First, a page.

On the home leg of our Interrail adventure, we needed to get the ferry back from the continent back into the UK. The most viable route for us was the Hook of Holland ferry to Harwich in Essex. The ferry was an afternoon one rather than the overnight one we caught on the way out so we would be landing late. Our departure from the ferry was estimated to be about 10 pm which meant that crossing the UK to Gloucestershire that late via London was not viable.
We researched dog-friendly places to stay in Harwich, where we discovered The Goodlife Guest House. The Harwich area was quite limited for budget places to stay which were also dog friendly so by default Goodlife it was.
We had booked to stay at Goodlife as soon as we had confirmed our ferry booking and times. This required a phone call to establish how dog friendly they were and to check if we could arrive late at night. The call went well they are dog friendly and get a lot of guests that arrive on the ferry. After checks, we went to an online booking site and paid for our stay.
Afternoon Ferry to Harwich
The afternoon ferry journey was nice and got to see a lot more of the English Channel than on the outbound journey. We didn’t book a room this time as no sleep was required after a relaxing stay at Hotel Vue in St Gerlach. After putting the dog in the kennel deck and settling him down we headed to the main deck and commandeered an office area where we plugged laptops in and got some work done.
Getting to Goodlife Guest House
After navigating passport control and them asking our movements we headed towards the Harwich International train station. We decided that the quickest route to the Goodlife was to get off at Dovercourt station and walk. The train journey and walk took less than 10 minutes so was an easy walk.
We had been told to ring a specific bell for late check-in in the hotel doorbell didn’t get a reply when arriving late. This was not needed as we were let in pretty efficiently. To our surprise, the reception had a short queue. This was mainly people that work on the ferry checking in for a rest before they returned to The Netherlands the next evening. The owner was a friendly lady who showed us around and took us to our room.
The room was a basic twin room with traditional seaside town decoration but was fine for our needs. The room was clean and beds were reasonably comfortable, there was a heater to warm the room on this cold winters evening.
Our bedroom was not ensuite but just outside the door was a communal toilet and bathroom, this was all clean and the shower was nice and powerful.
We were hungry and needed a drink other than Tuica for a nightcap so dumped our bag and left to find sustenance. Underneath the guesthouse was a convenience store that was open until 11 pm so decided to go there after getting takeout.
Just down the road from us was a few takeouts on Google maps so headed towards the first takeaway a chippy called The Fish House. This was closing up but could do us a meal. We ordered some traditional English fish and chips, but as they were closing we were given a pile of sausages to enjoy with the meal.
Wine and beer were purchased next as well as caffeinated drinks in the form of Redbull and Pepsi Max Cherry to get us going in the morning.
Back to the room, we opened the fish and chips, OMG this was massive even before adding the extra sausages into the mix. These were delicious as had not had a chippy meal for quite some time, sadly there was loads left after filling ourselves up.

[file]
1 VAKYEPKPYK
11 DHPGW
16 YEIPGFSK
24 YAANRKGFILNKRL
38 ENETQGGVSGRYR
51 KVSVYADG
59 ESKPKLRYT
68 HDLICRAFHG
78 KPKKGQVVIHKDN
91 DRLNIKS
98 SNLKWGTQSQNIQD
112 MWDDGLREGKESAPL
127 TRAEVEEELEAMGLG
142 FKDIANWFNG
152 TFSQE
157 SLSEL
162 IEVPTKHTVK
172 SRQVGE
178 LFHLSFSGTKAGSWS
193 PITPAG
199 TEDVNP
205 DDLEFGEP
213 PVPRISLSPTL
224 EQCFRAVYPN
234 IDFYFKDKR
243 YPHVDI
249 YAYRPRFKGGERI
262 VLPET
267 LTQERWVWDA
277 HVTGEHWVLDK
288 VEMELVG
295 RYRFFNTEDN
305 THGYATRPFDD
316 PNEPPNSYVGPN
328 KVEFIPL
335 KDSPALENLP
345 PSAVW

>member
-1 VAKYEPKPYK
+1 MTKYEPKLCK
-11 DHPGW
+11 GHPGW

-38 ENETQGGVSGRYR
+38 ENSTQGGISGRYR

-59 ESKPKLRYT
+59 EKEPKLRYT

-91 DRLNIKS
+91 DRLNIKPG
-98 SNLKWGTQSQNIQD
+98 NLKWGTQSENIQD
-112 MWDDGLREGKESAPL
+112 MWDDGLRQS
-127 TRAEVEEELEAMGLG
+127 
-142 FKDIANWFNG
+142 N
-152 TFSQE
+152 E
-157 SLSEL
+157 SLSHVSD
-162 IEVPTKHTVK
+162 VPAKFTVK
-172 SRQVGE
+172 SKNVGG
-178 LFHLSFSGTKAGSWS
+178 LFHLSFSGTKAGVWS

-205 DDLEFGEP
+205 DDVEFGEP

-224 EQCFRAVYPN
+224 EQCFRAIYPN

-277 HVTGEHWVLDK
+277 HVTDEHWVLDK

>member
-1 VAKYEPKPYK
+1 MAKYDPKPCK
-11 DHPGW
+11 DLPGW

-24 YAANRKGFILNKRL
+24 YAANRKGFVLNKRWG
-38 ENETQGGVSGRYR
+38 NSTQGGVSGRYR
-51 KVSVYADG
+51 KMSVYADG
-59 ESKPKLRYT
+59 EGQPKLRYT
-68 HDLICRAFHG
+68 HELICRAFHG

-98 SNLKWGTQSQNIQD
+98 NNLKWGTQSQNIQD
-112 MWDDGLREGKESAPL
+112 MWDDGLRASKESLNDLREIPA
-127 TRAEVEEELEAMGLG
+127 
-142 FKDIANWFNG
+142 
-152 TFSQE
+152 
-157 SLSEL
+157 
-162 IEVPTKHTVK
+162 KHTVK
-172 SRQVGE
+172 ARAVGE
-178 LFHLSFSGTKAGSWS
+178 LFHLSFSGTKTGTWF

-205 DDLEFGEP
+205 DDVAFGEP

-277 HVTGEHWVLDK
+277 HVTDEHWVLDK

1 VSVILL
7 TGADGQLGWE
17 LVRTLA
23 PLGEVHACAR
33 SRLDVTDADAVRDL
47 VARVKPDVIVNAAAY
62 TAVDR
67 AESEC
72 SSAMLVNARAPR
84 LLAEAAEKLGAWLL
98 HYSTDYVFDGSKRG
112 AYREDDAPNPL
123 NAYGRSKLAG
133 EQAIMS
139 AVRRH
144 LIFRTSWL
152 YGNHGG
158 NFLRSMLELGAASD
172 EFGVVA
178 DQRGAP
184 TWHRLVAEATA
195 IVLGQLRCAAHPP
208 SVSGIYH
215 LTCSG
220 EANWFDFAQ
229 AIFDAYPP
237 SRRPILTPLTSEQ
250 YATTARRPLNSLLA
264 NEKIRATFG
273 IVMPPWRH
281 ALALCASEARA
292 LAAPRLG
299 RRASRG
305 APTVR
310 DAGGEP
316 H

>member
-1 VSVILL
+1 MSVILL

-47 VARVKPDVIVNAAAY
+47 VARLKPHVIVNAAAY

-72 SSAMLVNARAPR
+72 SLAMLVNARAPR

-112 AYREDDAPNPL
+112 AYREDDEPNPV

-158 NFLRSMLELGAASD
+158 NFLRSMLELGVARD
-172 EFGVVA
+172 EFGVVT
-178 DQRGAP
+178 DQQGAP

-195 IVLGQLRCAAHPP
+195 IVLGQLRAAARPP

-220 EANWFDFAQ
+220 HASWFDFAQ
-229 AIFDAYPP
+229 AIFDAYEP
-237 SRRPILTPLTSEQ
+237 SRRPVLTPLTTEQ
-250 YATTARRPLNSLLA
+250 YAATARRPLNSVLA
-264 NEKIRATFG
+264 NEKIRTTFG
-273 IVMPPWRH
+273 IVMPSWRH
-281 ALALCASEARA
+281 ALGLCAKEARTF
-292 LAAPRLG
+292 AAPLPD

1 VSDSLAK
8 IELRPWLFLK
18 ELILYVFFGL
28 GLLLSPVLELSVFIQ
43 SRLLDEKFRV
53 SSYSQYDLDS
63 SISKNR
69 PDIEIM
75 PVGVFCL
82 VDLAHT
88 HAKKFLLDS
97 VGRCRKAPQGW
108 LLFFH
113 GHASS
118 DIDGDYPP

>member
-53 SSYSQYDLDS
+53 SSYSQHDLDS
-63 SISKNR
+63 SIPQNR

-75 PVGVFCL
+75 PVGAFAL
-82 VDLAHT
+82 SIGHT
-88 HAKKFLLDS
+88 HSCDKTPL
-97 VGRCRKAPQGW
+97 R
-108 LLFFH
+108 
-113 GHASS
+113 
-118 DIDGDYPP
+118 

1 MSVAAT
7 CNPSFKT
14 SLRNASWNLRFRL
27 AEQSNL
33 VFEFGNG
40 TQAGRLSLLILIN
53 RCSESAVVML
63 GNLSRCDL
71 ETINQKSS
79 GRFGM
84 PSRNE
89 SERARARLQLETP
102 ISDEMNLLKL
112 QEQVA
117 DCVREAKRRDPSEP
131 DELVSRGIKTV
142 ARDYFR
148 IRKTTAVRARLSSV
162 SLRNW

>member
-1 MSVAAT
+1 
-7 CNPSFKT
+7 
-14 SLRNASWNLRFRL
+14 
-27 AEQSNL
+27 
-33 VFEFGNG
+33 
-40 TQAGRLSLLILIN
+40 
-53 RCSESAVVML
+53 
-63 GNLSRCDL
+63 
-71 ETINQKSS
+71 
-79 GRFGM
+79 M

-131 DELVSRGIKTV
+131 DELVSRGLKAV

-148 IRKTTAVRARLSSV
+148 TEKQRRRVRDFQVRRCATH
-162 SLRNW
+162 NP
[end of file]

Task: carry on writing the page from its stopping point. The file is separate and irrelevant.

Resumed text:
We were tired and were sleeping as soon as our heads hit the pillow, the dog slept well too on his bed. In the morning we had to checkout for 10 am so skipped the optional extra breakfast in favour of extra sleep. In the morning we left just enough time to get showered and packed before departing.
We asked the nice owner if we could leave our bags so we could explore Dovercourt and the beach before getting the train towards London. This was not a problem and we had a good chat and met the resident German Shepherd dog.
The guesthouse is located in the Dovercourt area of Harwich, which has a nice park, a beach and coastal walk. We got some form of picnic breakfast of sandwiches and savoury snacks from the convenience store and headed into the park opposite.
Cliff park was very nice, it was well maintained, had a bandstand and most importantly has a picnic table for breakfast. This was a nice place to see and watch the sea and was popular with other dog walkers.
From Cliff Park, we were quickly on a coastal path with beach huts and a nice looking beach.
We first headed towards a historical site Cornwallis Battery where there was a walkway into the sea.
The Cornwallis Battery was one of six coastal batteries built to defend the port of Harwich. It was built in 1940 for use as an anti-motor torpedo boat site. It was armed with a twin 6-pounder gun, which was manned by 282 Battery of 515 Coast Regiment.
After a quick browse of the historic site, we headed for a walk on the sandy Dovercourt beach for the dog to enjoy his 2nd time playing in the sand. This was quite pleasant and nice and quiet as was January and outside of peak holiday season.
Collecting our bags as arranged was painless and from there proceeded back to Dovercourt train station via a vape shop to get essential supplies. We then caught the regular Manningtree train where we needed to change to get to London Liverpool Street Station.
To find out more about the facilities, read reviews or make a booking SEE HERE…
There are many other options for places to stay including more luxury options in Harwich and Dovercourt area. More info…